Constructivism= Theory or Religion?

October 16, 2008 at 1:20 am (Uncategorized)

Constructivism is a speculation of what we think happens in any given situation.  To consider it a religion or belief…in some circumstances, yes.   It’s not a routine but a practice.  In my opinion, keeping in mind they are numerous speculations, constructivism is both a theory and religion.  They work together to understand the situation.  You have speculation and then true belief of an outcome.  There is no absolute or concrete way to learn or build knowledge.  One can learn through instruction or accident.  After reading Dr. Lowell’s post about Learning Styles, I must say that I still have a faith in Gardner’s learning styles.  It makes sense to me that people learn in different ways (styles).  Yes, not always concrete but makes perfect sense (considering it’s both a speculation and belief).  When used in the classroom, it works effectively.  Just my thoughts for today…


  1. amy03 said,

    I thought of constructivism as not being a religion because when we follow a religion we stay within that belief. There are Christians, Kabala, Scientologists (I think that is how you spell it) and many other religions in the world. What ever religion we practice we do not stray and keep within those beliefsl. With education we seem to use many theories and do not just stay in within that one theory. But now that I read your post I can see the connection that they are both beliefs and they do have that connection. Thanks for another viewpoint.

  2. dianaljackson said,

    That is a great point. Religions usually don’t stray from their firm beliefs; however, in today’s society more and more religions are borrowing ideas (if that’s the term we use). For example, Pentecostal Christians are now supporting more Baptist views verses their original holiness views (no make-up, no cutting hair, etc). When thinking in terms of theory, could we use multiple theories when teaching and learning? Must we stick to only one?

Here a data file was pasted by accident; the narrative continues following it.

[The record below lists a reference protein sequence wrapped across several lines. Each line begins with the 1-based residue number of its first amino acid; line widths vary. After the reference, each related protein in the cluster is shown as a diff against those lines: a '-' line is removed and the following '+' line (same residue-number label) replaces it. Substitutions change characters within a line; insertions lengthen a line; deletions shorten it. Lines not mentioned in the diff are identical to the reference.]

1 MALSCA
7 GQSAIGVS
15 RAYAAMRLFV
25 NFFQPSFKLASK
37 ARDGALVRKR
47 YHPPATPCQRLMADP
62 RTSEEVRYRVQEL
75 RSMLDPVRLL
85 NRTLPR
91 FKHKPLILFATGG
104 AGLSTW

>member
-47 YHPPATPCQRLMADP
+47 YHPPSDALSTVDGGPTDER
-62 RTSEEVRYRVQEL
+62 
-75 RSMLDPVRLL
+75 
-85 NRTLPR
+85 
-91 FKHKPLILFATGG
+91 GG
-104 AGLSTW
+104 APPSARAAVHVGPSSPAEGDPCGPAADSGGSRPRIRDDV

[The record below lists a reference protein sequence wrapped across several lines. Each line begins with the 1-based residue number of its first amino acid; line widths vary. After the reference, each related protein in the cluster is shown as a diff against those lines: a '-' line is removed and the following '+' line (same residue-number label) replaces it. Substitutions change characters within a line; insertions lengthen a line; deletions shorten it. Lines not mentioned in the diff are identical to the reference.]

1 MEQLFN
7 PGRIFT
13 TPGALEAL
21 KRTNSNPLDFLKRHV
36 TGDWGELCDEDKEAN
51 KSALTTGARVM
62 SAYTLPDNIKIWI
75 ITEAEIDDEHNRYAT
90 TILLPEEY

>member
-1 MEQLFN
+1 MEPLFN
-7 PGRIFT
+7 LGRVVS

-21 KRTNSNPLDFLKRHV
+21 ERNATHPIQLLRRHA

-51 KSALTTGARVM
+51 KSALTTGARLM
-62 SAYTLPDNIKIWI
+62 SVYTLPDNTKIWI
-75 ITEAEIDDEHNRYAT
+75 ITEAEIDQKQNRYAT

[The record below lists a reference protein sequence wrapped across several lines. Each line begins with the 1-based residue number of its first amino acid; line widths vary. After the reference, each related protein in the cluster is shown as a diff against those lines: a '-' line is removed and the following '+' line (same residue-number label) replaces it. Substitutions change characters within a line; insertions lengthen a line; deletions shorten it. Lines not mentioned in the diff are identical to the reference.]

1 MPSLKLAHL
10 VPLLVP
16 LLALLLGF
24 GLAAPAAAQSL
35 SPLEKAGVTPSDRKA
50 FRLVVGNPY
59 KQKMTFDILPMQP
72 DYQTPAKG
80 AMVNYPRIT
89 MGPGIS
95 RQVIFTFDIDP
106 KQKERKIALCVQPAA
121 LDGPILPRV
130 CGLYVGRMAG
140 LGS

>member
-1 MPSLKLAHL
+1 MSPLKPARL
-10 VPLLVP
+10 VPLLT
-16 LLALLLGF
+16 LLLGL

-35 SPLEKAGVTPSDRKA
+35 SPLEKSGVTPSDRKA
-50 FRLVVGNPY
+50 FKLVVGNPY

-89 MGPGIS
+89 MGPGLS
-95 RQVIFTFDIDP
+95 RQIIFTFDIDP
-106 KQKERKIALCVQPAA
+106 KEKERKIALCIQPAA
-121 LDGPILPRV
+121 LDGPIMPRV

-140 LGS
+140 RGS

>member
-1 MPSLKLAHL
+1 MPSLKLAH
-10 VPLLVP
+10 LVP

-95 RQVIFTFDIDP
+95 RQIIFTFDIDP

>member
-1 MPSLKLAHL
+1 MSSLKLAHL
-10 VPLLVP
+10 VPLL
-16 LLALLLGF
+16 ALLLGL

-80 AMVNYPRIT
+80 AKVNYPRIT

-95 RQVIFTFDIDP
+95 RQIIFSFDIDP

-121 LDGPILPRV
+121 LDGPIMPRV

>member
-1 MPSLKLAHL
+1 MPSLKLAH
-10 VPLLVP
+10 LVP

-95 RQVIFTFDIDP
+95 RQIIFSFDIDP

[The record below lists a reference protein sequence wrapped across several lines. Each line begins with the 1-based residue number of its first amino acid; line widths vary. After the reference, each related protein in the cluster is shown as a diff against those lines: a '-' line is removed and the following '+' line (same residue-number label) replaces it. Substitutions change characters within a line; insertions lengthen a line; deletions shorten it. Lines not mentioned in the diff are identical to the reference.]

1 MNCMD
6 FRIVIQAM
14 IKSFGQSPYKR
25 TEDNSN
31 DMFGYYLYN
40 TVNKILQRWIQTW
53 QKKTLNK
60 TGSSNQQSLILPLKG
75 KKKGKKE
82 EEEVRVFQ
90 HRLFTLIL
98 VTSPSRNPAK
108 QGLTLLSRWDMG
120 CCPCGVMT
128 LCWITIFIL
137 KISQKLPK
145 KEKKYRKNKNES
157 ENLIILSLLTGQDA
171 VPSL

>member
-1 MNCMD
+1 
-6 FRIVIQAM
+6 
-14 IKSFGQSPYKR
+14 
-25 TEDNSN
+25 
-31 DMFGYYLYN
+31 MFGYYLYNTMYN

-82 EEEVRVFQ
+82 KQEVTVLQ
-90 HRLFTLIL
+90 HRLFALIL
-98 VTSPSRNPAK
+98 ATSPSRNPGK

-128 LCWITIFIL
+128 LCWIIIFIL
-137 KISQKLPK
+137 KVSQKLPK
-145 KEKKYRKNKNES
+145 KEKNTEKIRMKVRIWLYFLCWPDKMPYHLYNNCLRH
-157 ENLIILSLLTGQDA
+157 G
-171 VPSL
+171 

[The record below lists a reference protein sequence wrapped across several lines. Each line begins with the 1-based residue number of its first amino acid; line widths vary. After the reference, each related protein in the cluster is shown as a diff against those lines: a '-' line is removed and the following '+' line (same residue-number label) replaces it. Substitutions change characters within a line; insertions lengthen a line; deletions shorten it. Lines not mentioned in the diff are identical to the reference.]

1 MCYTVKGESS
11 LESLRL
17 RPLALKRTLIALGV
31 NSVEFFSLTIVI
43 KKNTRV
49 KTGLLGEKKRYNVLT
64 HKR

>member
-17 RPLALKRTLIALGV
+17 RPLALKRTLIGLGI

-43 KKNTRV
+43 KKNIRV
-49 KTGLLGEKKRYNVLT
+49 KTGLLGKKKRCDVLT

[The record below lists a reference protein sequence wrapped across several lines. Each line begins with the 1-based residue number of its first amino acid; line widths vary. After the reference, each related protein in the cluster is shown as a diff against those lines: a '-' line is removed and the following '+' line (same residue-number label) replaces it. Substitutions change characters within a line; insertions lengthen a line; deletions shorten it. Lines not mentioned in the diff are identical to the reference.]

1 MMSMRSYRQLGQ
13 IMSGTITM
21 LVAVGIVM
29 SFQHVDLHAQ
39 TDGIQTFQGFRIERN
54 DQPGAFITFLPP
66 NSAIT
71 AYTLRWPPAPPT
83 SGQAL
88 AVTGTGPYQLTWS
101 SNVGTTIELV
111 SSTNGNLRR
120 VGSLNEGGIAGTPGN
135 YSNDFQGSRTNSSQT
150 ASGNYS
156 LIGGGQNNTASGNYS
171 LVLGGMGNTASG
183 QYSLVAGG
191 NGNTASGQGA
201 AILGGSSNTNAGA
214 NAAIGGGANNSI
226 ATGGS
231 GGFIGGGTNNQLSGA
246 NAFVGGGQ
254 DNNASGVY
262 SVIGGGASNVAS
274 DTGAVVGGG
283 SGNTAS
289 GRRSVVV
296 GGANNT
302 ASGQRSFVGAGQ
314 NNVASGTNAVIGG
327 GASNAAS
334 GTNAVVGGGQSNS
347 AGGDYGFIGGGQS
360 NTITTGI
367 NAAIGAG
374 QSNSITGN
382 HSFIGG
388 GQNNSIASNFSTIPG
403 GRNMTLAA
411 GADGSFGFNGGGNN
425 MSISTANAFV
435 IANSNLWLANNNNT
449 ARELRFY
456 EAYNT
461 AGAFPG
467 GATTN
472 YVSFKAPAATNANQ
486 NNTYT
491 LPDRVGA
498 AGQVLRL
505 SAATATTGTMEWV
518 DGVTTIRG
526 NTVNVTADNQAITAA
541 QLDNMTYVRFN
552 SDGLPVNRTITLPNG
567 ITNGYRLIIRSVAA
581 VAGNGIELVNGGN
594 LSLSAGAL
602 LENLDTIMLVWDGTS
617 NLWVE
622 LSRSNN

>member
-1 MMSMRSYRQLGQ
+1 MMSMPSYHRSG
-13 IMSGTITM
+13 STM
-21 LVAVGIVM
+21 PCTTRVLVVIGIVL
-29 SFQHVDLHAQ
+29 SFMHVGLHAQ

3. Monica said,

    I think that learning has to do with relevance. If the learner finds the information relevant, he or she will learn it independent of how it is presented. I think we blur engagement with true learning – individualized instruction based on learning styles most likely fosters increased engagement with mateial but that does not necessarily indicate increased learning, does it?

  4. dianaljackson said,

    Interesting point! I see your reasoning and would agree. It does depend greatly on what each student finds relevant. Do you feel engagement is true learning? Wouldn’t one increase their learning/ knowledge if he or she were engaged (unless that were not his or her learning style…hum)? I guess it would depend on the type of engagement. I’ve always perceived engagement to equal learning from some aspect. Explain a little more in depth so that I can see where you’re going (in terms of how increased engagement would not indicate increased learning).

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